Happy Birthday

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Happy Birthday, Aesop, Ancient Creator of Fables

June 04, 2009
by findingDulcinea Staff
Aesop, who was most likely a Greek slave, is credited with the creation of numerous fables that were originally intended for adults but have evolved, over time, into timeless bedtime stories and teaching tools.

Aesop's Early Days

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Aesop’s place of birth is unknown, but most historians agree that he was born a slave in 620 B.C.E. Unfortunately, not much else is certain about his life. Aesop’s biography on the Web site NNDB calls him "famous for his Fables," but it is "probable" that Aesop himself did not write down any of his fables; others, including Socrates, likely copied them into verse. NNDB reports that Avianus "translated 42 of the fables into Latin elegiacs." According to Literature.org, a 14th-century monk named Maximus Planudes wrote a collection of the fables and a biography of Aesop.

A 17th-century French scholar, M. Claude Gaspard Bachet de Mezeriac, attempted to chronicle the sketchy facts known about Aesop in his book, “Life of Aesop,” reports Literature.org. Many of the details found in this book are consistent with other information about the philosopher and storyteller.

All accounts agree that Aesop was a slave who had two masters and was eventually freed by the second; it is also relatively certain that Aesop traveled a great deal. According to Encyclopedia Britannica, a 1st century AD biography of Aesop "places him on the island of Samos as a slave who gained his freedom from his master, thence going to Babylon as riddle solver to King Lycurgus, and, finally, meeting his death at Delphi."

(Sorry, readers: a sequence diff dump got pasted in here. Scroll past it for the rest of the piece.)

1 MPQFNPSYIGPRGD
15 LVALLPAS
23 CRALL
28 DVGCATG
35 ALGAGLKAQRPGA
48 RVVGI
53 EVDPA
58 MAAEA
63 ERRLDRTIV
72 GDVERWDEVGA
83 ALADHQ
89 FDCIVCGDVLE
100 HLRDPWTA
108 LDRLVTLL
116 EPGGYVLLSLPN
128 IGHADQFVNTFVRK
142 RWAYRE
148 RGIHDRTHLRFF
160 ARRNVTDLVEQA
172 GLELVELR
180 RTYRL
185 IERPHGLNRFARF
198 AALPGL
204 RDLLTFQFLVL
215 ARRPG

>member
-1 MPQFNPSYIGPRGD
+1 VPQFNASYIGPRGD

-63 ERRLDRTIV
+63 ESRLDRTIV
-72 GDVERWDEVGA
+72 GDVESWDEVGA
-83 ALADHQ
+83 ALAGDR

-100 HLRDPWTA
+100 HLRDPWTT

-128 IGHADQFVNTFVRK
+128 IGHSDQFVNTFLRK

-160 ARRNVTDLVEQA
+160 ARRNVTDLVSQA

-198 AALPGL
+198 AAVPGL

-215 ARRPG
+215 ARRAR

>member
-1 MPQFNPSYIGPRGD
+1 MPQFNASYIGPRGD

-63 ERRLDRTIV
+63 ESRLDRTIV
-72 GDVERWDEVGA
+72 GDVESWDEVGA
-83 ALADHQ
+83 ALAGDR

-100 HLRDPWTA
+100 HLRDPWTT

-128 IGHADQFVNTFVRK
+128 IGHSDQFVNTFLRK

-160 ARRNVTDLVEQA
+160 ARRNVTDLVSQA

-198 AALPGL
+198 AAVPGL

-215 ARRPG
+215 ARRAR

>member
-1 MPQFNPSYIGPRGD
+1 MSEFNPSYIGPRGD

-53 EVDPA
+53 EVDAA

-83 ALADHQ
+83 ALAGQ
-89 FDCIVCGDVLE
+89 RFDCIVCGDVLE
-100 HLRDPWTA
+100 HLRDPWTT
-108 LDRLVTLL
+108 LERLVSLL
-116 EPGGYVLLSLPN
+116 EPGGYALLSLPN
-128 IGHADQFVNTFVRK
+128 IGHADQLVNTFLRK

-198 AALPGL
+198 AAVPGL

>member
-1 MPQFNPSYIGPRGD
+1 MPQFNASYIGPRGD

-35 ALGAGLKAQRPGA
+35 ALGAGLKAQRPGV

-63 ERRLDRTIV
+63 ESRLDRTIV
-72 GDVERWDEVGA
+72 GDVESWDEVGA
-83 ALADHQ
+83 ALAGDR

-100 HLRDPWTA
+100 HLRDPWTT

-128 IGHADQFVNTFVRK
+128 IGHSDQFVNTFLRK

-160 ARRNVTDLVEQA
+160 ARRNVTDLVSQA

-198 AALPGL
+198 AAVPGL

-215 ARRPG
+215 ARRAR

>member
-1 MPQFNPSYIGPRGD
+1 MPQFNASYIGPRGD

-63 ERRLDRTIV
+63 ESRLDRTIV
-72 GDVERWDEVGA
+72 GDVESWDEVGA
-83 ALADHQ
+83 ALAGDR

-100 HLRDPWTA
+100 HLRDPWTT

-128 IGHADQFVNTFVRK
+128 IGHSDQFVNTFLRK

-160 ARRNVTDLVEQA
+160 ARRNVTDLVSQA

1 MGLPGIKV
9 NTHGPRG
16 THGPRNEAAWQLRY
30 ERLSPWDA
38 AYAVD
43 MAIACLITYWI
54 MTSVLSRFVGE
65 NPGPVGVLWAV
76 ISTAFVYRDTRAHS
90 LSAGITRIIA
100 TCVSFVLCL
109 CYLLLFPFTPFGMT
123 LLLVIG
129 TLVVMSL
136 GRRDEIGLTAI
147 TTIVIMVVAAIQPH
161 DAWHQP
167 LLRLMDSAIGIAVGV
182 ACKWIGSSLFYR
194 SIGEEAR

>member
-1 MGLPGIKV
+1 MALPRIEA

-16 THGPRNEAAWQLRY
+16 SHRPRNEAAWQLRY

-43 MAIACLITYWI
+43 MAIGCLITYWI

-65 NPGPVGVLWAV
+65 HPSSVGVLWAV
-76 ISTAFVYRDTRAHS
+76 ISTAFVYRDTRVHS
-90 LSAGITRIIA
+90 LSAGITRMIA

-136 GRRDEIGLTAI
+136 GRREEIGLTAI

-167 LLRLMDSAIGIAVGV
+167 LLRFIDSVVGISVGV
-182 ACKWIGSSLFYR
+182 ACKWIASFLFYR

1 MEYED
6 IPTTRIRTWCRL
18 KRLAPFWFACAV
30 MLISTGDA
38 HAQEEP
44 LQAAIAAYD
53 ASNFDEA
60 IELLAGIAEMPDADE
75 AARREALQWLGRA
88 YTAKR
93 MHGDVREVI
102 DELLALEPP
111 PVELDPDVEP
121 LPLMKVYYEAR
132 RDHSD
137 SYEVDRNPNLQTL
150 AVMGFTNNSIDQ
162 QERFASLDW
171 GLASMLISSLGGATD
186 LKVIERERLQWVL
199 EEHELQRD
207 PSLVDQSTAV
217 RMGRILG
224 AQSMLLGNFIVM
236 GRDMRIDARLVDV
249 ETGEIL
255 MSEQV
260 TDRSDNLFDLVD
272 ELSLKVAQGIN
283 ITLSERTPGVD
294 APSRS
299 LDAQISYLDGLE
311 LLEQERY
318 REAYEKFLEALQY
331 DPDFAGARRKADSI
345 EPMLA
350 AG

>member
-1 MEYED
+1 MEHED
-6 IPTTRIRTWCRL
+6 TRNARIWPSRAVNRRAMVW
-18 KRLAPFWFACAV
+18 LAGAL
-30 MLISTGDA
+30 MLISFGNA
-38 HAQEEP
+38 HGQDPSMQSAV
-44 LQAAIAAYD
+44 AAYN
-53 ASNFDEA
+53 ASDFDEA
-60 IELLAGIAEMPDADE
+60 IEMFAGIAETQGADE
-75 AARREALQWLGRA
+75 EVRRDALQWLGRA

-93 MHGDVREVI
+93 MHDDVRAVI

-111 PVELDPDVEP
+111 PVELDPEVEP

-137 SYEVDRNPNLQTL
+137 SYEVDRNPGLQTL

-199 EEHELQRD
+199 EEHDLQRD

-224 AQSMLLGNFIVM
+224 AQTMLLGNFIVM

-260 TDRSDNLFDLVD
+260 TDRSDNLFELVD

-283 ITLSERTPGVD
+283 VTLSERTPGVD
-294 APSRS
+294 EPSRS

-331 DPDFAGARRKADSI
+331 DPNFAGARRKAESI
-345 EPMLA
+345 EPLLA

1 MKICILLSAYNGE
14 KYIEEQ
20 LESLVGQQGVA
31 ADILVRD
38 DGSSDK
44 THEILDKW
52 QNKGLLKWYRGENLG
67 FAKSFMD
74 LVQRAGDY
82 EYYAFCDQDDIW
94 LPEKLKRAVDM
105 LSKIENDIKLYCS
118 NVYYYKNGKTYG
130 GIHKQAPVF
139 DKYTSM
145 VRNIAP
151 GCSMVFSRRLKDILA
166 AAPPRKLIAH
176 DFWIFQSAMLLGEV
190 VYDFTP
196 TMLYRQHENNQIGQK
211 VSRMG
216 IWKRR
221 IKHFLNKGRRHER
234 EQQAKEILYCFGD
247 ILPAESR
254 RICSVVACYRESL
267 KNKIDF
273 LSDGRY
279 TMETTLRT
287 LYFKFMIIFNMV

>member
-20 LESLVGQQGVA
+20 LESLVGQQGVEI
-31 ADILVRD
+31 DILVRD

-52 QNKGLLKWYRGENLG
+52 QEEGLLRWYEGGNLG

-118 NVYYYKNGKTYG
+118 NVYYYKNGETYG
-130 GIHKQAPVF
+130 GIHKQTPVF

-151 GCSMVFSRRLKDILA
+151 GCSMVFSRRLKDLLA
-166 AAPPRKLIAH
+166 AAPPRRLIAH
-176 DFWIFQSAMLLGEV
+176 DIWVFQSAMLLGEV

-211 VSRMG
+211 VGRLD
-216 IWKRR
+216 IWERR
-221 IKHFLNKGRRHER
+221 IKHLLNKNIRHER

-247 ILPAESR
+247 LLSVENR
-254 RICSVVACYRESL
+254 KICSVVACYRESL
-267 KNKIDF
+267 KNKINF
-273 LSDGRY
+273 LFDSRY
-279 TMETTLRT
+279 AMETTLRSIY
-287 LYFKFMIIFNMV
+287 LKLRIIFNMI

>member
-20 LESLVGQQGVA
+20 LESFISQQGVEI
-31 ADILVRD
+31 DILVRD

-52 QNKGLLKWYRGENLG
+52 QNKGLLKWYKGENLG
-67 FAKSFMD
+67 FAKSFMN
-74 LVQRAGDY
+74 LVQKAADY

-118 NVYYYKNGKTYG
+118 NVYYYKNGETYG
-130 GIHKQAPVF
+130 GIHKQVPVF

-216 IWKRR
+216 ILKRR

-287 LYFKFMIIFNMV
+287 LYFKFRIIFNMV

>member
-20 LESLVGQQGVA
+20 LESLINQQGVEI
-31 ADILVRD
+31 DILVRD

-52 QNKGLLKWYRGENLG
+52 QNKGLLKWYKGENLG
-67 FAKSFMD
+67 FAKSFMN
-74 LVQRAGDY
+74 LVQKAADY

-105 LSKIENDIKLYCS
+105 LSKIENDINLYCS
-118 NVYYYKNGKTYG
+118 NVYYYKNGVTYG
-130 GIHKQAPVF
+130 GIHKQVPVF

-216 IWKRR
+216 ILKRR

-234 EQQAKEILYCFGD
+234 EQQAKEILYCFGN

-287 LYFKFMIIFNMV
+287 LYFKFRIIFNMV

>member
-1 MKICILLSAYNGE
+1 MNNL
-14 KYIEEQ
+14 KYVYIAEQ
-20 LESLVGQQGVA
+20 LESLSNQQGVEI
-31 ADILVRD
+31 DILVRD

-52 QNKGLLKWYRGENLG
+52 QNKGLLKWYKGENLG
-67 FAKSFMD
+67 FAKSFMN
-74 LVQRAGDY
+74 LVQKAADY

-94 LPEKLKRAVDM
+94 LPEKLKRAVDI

Many scholars are frustrated because Mezeriac’s story “has a flavor reminiscent of Roman satire,” reports FairyTalesCollection.com. Some details in the book may actually reflect elements of his life, but others are fantastical and mythic.

Aesop's Notable Accomplishments

It cannot be confirmed that Aesop wrote all the fables attributed to him, but we do know that they originated during his lifetime or even before. Primarily communicated by the practice of oral storytelling, the fables have lasted because of their timeless applicability. Although the fables were originally intended for adults, not children, over time they have morphed into bedtime stories and teaching tools, as the Aesop's Fables Web site explains.

Project Gutenberg offers the fables for download in a variety of formats.

The Rest of the Story

The people of Delphi executed Aesop around 560 B.C.E., although no one can agree on the reason why, according to NNDB. Meanwhile, Aesop’s influence continues to prevail in modern culture. His fables are literature, teaching tools and folklore, and have inspired others to invent new fables and adapt the originals. The 15th-century printer William Caxton was the first to translate Aesop’s fables into English. In the epilogue, available on Bartleby.com, he constructs his own tale of morality, in which a modest priest teaches one that has been more financially successful the true meaning of faith and public service.

A professor at the University of Massachusetts Amherst has had her art students do computerized illustrations of Aesop’s fable since 1994. Some of the animation is a bit dated, but one particularly amusing aspect of the site is the traditional and modern versions of each tale. For example, the tale of the donkey and the lap dog was transformed into a story about a laptop and a desktop.
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